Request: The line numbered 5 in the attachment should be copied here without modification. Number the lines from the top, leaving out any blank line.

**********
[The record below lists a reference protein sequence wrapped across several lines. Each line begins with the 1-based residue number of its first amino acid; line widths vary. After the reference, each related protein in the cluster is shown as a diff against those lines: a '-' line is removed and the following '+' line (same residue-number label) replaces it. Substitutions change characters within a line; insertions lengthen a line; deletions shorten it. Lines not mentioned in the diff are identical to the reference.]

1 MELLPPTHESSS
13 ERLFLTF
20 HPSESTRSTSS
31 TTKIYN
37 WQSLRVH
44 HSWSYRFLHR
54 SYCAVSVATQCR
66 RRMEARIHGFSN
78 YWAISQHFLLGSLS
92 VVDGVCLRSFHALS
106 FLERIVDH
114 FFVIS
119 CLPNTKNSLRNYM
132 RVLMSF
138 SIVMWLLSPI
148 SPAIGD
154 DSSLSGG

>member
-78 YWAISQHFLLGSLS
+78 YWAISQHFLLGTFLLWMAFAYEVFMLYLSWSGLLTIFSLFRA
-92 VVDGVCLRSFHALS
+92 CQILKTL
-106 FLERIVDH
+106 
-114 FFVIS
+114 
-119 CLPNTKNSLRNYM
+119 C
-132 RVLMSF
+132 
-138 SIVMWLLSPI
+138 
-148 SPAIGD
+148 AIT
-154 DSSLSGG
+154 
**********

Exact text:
31 TTKIYN